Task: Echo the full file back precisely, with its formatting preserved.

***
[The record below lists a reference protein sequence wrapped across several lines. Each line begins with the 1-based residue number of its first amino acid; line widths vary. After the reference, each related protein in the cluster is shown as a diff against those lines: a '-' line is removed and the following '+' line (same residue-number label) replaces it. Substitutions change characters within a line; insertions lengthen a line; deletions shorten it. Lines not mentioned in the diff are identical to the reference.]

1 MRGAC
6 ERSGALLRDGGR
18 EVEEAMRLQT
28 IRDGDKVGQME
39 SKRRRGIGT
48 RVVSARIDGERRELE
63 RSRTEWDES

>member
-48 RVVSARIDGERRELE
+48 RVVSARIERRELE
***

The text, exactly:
[The record below lists a reference protein sequence wrapped across several lines. Each line begins with the 1-based residue number of its first amino acid; line widths vary. After the reference, each related protein in the cluster is shown as a diff against those lines: a '-' line is removed and the following '+' line (same residue-number label) replaces it. Substitutions change characters within a line; insertions lengthen a line; deletions shorten it. Lines not mentioned in the diff are identical to the reference.]

1 MRGAC
6 ERSGALLRDGGR
18 EVEEAMRLQT
28 IRDGDKVGQME
39 SKRRRGIGT
48 RVVSARIDGERRELE
63 RSRTEWDES

>member
-48 RVVSARIDGERRELE
+48 RVVSARIERRELE